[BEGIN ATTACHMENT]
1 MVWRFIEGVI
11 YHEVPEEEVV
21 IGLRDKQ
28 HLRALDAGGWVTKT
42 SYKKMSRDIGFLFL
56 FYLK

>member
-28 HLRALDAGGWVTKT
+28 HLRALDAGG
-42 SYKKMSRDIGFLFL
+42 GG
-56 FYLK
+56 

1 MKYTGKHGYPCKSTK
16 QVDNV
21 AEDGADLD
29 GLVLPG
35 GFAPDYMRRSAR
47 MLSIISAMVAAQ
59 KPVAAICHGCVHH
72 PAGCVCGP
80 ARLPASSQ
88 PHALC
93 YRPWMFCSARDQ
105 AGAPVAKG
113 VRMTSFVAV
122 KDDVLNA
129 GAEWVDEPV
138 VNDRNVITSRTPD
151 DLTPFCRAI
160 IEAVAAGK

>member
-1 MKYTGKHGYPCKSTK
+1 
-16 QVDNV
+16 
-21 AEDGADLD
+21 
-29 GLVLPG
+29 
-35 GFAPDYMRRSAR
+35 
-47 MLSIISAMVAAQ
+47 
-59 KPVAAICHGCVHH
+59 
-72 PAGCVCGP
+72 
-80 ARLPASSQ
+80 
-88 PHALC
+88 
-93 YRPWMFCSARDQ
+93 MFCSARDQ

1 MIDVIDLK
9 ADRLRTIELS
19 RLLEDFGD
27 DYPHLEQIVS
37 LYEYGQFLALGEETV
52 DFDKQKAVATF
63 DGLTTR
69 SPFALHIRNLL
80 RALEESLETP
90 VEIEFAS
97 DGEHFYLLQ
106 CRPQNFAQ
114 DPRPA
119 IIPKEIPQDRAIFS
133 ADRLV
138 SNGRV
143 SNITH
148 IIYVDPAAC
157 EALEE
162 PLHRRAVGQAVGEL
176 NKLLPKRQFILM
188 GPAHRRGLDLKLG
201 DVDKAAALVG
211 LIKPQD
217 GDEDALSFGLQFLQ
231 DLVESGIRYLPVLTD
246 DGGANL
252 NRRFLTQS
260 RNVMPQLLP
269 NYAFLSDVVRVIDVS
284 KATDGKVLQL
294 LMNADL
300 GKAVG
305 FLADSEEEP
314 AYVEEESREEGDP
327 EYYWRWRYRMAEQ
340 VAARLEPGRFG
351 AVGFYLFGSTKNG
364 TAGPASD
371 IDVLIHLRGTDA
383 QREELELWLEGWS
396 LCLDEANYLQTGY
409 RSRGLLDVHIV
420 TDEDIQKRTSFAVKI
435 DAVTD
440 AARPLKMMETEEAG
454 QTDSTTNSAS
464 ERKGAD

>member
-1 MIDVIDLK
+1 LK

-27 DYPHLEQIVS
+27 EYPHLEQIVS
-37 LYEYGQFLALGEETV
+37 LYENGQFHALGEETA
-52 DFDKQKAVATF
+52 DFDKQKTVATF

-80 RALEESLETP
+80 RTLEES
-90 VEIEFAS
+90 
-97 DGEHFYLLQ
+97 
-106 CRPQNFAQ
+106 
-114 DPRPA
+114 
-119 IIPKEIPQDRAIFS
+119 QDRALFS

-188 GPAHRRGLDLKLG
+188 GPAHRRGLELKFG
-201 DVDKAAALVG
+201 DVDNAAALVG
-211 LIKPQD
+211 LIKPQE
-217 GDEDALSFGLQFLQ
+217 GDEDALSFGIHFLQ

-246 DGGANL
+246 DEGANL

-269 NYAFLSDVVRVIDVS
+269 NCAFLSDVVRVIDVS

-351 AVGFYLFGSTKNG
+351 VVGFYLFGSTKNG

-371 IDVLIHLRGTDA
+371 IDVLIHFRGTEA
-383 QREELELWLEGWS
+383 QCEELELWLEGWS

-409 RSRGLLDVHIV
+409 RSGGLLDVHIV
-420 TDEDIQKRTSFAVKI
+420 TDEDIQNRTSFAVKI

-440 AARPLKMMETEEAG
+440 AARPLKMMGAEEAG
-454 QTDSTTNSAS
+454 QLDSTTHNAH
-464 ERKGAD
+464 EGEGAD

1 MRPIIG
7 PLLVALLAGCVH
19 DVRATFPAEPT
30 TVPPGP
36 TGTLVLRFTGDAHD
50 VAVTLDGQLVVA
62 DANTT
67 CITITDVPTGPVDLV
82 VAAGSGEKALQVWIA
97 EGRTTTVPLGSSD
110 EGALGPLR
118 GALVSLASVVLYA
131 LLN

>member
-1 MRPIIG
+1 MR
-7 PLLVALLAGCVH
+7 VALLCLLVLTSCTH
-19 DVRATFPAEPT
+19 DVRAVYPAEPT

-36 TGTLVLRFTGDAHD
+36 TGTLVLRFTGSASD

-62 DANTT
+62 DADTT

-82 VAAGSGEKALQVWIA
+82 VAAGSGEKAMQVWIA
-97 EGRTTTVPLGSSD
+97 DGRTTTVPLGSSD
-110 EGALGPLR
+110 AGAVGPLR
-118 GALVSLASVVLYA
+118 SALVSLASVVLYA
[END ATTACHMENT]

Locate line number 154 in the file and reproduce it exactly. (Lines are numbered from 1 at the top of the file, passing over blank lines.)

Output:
19 DVRATFPAEPT